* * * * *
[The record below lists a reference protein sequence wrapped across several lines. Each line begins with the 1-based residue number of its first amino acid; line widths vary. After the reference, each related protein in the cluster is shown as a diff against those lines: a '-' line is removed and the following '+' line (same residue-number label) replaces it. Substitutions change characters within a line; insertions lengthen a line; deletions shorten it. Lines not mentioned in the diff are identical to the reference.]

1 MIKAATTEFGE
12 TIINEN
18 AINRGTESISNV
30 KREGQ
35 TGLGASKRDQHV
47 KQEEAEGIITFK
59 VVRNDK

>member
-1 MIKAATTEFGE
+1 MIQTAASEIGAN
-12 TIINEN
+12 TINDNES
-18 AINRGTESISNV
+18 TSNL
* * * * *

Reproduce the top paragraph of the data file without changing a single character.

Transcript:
[The record below lists a reference protein sequence wrapped across several lines. Each line begins with the 1-based residue number of its first amino acid; line widths vary. After the reference, each related protein in the cluster is shown as a diff against those lines: a '-' line is removed and the following '+' line (same residue-number label) replaces it. Substitutions change characters within a line; insertions lengthen a line; deletions shorten it. Lines not mentioned in the diff are identical to the reference.]